14th July 1985. The day the world was graced with Phoebe Waller-Bridge’s birth. Thirty-five years on, what a great time for Crashing to be added to Netflix.
Crashing is the lesser known pre-Fleabag British comedy-drama series by the now famous Phoebe Waller-Bridge. Much like Michaela Coel’s earlier work Chewing Gum which has seen a rise in popularity since Coel’s more recent I May Destroy You disrupted the lazy mundanity of our telly watching, Waller-Bridge’s Crashing is now gaining some of the fans it may have missed out on way back when it was released on Channel 4 in 2016.
If you’ve not seen it yet, Crashing follows the complicated friendships and love-lives of six twenty-somethings living as property guardians in a shabby disused London hospital.
Lulu (played by Waller-Bridge) with ukulele in hand moves to London in pursuit of her childhood friend Anthony (Damien Molony), who is engaged to the scarily-Waller-Bridge-looking-except-way-more-sensible Kate (Louise Ford). With sex-obsessed estate agent Sam (Jonathan Bailey), French artist Melody (Julie Dray), socially awkward Fred (Amit Shah), and Melody’s middle-aged muse Colin (Adrian Scarborough), the six-episode unfolds the complicated relationships of the characters. With sexual tension, daft ukulele songs and some questionable decisions, the friends live their lives while the hospital gradually disintegrates around them.
An undeniable point: it feels very pre-Fleabag.
In many ways, Waller-Bridge’s character Lulu is the similar irresponsible and sex-obsessed twenty-something which later develops into the titular character in Fleabag, and Lulu’s sexual tension with her friend Anthony, who repeatedly keeps her at arm’s length to protect his relationship with fiancée Kate, feels very much like that between Fleabag and the Hot Priest (Andrew Scott). Likewise, the duality of Lulu’s irresponsibility and Kate’s sensible orderliness feels like an earlier exploration of the sisterly relationship with Claire (Sian Clifford) in Fleabag.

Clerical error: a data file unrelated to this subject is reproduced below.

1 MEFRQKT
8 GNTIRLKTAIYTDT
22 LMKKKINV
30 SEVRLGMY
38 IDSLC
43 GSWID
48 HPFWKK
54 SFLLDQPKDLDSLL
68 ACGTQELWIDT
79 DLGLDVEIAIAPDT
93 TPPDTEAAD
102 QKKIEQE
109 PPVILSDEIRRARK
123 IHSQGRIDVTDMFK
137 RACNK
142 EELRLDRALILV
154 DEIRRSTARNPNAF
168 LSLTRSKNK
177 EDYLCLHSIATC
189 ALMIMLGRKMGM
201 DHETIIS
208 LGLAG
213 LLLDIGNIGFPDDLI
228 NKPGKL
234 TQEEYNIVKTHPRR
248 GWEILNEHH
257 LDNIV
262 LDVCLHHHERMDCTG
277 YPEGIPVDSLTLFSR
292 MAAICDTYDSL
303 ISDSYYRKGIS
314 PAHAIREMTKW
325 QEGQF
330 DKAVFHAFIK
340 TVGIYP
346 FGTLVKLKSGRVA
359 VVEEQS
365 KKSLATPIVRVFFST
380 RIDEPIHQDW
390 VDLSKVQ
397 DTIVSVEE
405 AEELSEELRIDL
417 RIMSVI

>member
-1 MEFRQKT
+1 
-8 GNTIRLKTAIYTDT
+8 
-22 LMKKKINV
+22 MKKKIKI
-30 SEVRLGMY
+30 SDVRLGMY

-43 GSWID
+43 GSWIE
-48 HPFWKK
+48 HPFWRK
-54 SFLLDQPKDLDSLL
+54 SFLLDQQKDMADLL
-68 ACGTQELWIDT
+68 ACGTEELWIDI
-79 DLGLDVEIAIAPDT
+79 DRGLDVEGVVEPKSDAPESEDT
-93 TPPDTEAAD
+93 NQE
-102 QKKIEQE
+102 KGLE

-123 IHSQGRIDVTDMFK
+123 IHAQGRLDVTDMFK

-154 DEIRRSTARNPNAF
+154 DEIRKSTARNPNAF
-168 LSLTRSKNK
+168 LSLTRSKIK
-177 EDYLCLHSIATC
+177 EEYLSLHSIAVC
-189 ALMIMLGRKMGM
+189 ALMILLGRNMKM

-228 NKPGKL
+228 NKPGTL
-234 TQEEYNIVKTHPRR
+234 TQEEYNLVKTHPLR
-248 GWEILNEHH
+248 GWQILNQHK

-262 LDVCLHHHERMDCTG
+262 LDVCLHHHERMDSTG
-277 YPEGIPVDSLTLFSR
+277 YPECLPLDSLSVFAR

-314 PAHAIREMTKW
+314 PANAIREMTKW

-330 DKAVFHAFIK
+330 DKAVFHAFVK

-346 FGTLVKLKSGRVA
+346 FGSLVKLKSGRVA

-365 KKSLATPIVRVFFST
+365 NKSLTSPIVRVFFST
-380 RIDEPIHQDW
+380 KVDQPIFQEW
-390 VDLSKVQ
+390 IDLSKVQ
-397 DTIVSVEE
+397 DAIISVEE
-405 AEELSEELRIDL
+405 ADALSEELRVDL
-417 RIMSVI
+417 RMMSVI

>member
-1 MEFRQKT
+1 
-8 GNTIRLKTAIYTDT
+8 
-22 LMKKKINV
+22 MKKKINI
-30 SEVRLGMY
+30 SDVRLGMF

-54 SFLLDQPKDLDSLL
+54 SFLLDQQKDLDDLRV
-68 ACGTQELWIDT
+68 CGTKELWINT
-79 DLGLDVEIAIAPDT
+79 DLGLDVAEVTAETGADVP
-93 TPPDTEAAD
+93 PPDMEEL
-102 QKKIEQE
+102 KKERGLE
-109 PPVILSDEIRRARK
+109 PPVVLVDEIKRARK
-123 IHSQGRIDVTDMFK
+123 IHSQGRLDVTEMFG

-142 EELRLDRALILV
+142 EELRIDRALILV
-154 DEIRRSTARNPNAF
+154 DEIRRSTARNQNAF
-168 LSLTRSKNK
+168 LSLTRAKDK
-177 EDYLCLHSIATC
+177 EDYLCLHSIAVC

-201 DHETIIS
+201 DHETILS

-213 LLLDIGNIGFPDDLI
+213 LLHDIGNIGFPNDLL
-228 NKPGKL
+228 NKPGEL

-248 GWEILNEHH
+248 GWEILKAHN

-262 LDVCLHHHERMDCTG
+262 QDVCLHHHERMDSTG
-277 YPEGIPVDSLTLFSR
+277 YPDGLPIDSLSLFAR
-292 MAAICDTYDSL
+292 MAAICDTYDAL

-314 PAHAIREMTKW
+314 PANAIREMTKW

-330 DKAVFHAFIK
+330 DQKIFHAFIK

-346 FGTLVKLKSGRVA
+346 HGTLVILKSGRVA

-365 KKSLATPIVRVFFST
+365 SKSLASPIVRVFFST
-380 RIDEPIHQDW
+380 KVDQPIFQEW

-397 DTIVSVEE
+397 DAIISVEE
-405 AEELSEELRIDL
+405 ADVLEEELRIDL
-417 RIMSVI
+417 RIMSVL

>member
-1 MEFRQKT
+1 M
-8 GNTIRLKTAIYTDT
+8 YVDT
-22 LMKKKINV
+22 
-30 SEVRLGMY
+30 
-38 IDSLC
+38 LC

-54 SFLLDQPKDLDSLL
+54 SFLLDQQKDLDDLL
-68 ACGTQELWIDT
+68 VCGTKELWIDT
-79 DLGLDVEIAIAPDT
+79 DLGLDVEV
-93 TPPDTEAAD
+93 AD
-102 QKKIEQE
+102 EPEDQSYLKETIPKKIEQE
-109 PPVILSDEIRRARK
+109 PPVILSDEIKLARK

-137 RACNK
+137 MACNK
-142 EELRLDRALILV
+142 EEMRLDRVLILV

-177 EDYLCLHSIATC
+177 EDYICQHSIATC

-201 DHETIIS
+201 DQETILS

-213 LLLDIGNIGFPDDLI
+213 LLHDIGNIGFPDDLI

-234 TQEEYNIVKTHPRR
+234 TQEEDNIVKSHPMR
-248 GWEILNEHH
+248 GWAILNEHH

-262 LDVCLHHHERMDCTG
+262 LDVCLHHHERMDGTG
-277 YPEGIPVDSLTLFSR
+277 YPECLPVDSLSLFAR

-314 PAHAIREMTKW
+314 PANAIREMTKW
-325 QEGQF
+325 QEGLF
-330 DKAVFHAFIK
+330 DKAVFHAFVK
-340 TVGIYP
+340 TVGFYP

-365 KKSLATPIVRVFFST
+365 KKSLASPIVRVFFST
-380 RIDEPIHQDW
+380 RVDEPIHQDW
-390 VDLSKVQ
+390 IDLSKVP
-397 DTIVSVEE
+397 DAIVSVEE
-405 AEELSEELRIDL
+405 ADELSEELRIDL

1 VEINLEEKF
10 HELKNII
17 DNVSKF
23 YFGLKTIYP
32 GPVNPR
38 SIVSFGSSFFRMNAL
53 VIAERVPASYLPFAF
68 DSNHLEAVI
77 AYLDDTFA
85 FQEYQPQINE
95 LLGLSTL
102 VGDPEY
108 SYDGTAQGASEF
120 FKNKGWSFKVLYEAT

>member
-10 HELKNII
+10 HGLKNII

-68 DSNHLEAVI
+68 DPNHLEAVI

Despite the similarities, Crashing is an entertaining and light-hearted watch. With six quick episodes, it’s totally bingeable and feels more down to Earth than Fleabag. It’s younger, it’s shabbier, it’s a little less organised and middle-class than Fleabag – and I think that’s where its power is.
Sam’s character arc is a personal favourite of mine! An attractive and seemingly confident young estate agent overcompensating for his sexual uncertainty, his grief at the loss of his father, and his need for companionship coming across (as the characters repeatedly say) ‘like an arsehole.’ It’s a heart-warming exploration of masculine fragility and sees him gradually come to terms with his identity throughout the series.
While it is hard to ignore the Fleabag elements in Crashing, it is definitely its own show.
A little younger, shabbier and with slightly more ukulele songs.